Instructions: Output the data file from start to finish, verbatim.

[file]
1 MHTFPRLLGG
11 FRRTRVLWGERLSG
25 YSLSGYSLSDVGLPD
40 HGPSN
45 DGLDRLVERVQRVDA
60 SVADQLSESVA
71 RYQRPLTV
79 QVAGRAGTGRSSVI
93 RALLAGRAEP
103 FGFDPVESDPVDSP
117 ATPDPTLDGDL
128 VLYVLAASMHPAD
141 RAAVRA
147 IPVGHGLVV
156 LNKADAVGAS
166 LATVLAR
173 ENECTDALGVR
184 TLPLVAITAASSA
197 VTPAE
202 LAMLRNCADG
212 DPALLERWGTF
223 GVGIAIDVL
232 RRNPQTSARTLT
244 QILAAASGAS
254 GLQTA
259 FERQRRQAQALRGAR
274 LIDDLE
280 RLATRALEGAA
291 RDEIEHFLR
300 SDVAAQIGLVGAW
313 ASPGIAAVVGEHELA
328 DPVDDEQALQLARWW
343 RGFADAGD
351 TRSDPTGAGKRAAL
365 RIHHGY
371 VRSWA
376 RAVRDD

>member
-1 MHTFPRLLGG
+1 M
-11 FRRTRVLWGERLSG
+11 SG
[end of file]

1 MHTFPRLLGG
11 FRRTRVLWGERLSG
25 YSLSGYSLSDVGLPD
40 HGPSN
45 DGLDRLVERVQRVDA
60 SVADQLSESVA
71 RYQRPLTV
79 QVAGRAGTGRSSVI
93 RALLAGRAEP
103 FGFDPVESDPVDSP
117 ATPDPTLDGDL
128 VLYVLAASMHPAD
141 RAAVRA
147 IPVGHGLVV
156 LNKADAVGAS
166 LATVLAR
173 ENECTDALGVR
184 TLPLVAITAASSA
197 VTPAE
202 LAMLRNCADG
212 DPALLERWGTF
223 GVGIAIDVL
232 RRNPQTSARTLT
244 QILAAASGAS
254 GLQTA
259 FERQRRQAQALRGAR
274 LIDDLE
280 RLATRALEGAA
291 RDEIEHFLR
300 SDVAAQIGLVGAW
313 ASPGIAAVVGEHELA
328 DPVDDEQALQLARWW
343 RGFADAGD
351 TRSDPTGAGKRAAL
365 RIHHGY
371 VRSWA
376 RAVRDD

>member
-1 MHTFPRLLGG
+1 M
-11 FRRTRVLWGERLSG
+11 SG